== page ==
There is also a new Handpresso Domepod unit that uses ground espresso instead of the packs, but according to a review at Wired.com, they can be a bit messy. On the Handpresso website you can also see a variety of accessories available such as plastic cups, carrying cases, and other products to make your cup of java even more portable. The price tag is on the high end at $100 for the maker and accessories will cost you too, so this isn’t for everyone, but it would probably make a great gift for the outdoor coffee nut in the family.
A while back I wrote about the Table Topics Gourmet Edition game, which is basically a set of cards that act as conversation starters at parties, for family, or for groups of people. Table Topics offers a wide range of subjects, but the gourmet edition intrigued me enough to buy it, and here are my impressions.
Overall, I think the idea is a good one, and if you regularly have cooking clubs or entertain with a bunch of foodies it is definitely worth considering. There are 125 cards each with one question in a deck enclosed in a see-through plastic cube. The cards are the same size as Monopoly property cards.
As for the questions, there are definitely many interesting ones in the deck, but not all of the cards will be great conversation starters, and it will depend upon you and your audience. For a couple living together for a long time, you may only find that about 50 or so cards really provoke interesting food discussion as many of questions fall flat if you know each other well.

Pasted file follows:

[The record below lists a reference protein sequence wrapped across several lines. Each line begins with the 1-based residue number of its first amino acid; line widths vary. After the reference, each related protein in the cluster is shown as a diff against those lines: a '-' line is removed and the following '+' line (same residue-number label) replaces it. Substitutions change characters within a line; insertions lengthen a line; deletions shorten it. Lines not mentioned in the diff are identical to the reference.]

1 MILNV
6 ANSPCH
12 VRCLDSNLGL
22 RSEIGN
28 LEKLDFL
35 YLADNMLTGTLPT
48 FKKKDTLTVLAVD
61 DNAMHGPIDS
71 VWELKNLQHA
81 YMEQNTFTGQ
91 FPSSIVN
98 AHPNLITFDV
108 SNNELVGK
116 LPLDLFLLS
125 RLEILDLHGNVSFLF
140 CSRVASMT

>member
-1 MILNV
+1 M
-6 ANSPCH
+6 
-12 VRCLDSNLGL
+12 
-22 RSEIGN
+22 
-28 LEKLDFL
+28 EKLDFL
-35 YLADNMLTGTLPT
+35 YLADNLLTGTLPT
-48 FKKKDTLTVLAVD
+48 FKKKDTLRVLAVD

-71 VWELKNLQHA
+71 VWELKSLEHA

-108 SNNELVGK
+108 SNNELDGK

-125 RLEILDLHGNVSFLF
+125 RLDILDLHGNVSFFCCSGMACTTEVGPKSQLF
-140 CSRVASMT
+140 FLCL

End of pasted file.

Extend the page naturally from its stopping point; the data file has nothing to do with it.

About a quarter of the cards seem a bit contrived or vague, and I doubt that they would really inspire a lot of interesting conversation. For instance one card asks: “Which aspect of cooking do you enjoy the most?” Half of the conversation would probably be spent on trying to define what the question is exactly asking.
Or another example: “How do you choose which wine to buy?” I understand where they are going with such open-ended questions, but one could think of similar ways to broach the same subject that would start conversation a lot better. Instead these vague questions provoke a lot of uninteresting qualified answers. When it is hot out I buy this wine. When I make this meal I buy this wine. When I go to a party I buy this type of wine etc.
And then there are some questions that are rather mundane such as “What online cooking resources do you use?” and “Which food magazines do you read?” Are these topics really that interesting for discussion?
I think the deck will provide almost anyone with at least 50 useful conversation starters, and the groups I think would get the most out of the deck are:
(1) Couples in a new relationship who are also foodies. This group will find another 30-40 cards useful.